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Stuck in the Past: New HIE Model Required

by John Moore | July 30, 2009

healthIXOn July 16th, the Office of the National Coordinator for Health IT (ONC) held a lengthy meeting of the HIT Policy Committee where a wide range of topics were addressed by various workgroups.  As we reported earlier, the Meaningful Use (MU) Workgroup presented the second draft of recommendations, that were approved.  Over the course of the day, the Policy Committee also heard from the Health Information Exchange (HIE) Workgroup and the EHR Certification and Adoption Workgroup.

Now there has been a lot of fussing about just what constitutes an HIE as well as the bigger issue of how do the feds insure that HIEs of one form or another are in place to support the MU criteria for information exchange.  Looking at the slides that the HIE Workgroup used for this meeting, it appears that they were attempting to first educate the broader committee on just what an HIE may be, what types of data may flow through an HIE in support of MU criteria and finally some recommendations to consider for HIEs to support overarching HHS objectives.

In reviewing these slides Chilmark was struck by the four models used to represent HIEs today (see below).  First thing we thought of upon looking at these models is: These models only represent what is being built today and more importantly, completely ignore the consumer/citizen and their future control of personal health information (PHI)? Where is citizen’s PHR or personal health cloud account (Dossia, Google Health or HealthVault)?  Are these PHRs or health clouds not HIEs in their own right, albeit truly citizen/patient-centric?  The HIE Workgroup appears stuck in old models, models that have struggled to prove themselves relevant and viable to the market.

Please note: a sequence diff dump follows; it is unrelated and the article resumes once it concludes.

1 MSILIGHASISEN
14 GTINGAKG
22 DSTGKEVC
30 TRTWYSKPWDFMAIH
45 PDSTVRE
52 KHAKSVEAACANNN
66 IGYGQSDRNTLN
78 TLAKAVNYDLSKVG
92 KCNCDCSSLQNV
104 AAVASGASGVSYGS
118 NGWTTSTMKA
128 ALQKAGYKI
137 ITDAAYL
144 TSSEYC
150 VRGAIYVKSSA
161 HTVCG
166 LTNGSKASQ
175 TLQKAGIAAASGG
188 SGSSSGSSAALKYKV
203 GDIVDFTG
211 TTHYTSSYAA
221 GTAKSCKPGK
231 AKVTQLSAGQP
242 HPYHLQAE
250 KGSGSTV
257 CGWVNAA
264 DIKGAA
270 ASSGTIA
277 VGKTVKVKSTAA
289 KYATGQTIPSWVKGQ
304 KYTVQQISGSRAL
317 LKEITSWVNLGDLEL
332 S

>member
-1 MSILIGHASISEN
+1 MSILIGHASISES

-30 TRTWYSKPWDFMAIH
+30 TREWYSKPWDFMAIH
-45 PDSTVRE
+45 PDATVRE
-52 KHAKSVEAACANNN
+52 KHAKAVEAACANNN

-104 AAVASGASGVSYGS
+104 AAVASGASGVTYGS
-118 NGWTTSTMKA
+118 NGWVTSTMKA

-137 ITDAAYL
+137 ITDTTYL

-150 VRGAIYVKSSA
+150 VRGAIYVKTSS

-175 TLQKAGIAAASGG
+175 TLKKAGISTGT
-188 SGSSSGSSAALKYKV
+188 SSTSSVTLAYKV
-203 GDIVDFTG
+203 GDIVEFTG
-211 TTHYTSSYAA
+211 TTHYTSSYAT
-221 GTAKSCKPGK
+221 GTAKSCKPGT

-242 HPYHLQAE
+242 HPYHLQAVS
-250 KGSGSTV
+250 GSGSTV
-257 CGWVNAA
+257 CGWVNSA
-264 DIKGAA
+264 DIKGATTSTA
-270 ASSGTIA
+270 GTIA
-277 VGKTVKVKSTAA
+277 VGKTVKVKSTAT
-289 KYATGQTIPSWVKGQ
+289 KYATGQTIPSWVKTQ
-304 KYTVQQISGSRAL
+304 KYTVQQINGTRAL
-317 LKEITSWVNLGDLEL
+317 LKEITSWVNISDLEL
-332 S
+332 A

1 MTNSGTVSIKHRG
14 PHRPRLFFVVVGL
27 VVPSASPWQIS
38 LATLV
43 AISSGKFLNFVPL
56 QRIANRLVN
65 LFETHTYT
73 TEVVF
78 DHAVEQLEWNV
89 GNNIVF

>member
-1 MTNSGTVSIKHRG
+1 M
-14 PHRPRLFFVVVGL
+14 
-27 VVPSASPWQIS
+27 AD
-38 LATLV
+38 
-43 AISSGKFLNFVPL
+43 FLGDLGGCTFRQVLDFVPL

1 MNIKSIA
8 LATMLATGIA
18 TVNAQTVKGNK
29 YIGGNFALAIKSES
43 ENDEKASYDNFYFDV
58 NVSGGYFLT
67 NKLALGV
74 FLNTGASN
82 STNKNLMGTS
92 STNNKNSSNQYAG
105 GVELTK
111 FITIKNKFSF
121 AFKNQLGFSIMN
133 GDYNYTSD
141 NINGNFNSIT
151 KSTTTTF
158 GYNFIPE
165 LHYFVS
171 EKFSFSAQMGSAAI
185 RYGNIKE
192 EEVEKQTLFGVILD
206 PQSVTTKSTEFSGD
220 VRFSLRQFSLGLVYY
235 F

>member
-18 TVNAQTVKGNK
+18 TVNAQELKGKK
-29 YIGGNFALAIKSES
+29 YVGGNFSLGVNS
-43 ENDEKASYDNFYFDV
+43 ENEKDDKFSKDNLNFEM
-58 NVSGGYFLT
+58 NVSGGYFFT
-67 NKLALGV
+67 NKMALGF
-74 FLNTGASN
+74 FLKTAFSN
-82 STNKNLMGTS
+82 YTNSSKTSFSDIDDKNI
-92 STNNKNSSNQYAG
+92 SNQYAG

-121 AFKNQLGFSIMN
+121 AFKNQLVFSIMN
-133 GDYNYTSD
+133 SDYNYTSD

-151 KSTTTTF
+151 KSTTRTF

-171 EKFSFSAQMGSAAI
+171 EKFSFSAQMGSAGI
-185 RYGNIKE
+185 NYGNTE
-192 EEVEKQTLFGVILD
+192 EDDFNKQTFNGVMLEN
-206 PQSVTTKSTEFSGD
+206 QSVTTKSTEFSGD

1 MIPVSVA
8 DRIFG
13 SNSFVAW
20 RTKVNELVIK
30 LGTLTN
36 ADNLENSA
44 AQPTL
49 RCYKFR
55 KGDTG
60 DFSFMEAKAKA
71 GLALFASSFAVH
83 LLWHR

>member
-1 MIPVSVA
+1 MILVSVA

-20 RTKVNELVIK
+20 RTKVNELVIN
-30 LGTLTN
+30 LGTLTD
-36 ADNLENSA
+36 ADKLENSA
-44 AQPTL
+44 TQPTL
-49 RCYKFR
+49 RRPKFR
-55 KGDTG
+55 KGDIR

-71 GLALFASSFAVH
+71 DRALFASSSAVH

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Roughly a week after this meeting, on July 22nd the eHealth Initiative (eHI) released the results of its annual survey of HIEs, the sixth year they have done so.  Through the generous sponsorship of HIE vendor Axolotl, one can get the full report for free and on Aug 4th, eHI will host a free webcast to go over the results.  While the report had many positive things to say about the current state of HIEs, claiming that more are operational, more are showing some form of return on investment (either soft or hard) and that more data is being exchanged, Chilmark found it interesting that the primary issue facing HIEs today is “Privacy and Confidentiality.”  With stricter HIPAA consumer consent criteria forthcoming as the result of the passage of ARRA legislation, this will only become more difficult.

Another small bit of information tucked into the eHI report are some numbers regarding consumer access to their PHI within an HIE.  Of those 67 operational HIEs today, a paltry 12% have some form of consumer access to their PHI.  Might not greater engagement of consumers by these HIEs lend not only public support for HIEs, (and future funding as well as relevancy- both still a nagging issues) but also address the biggest issue HIEs are confronting today, privacy and confidentiality?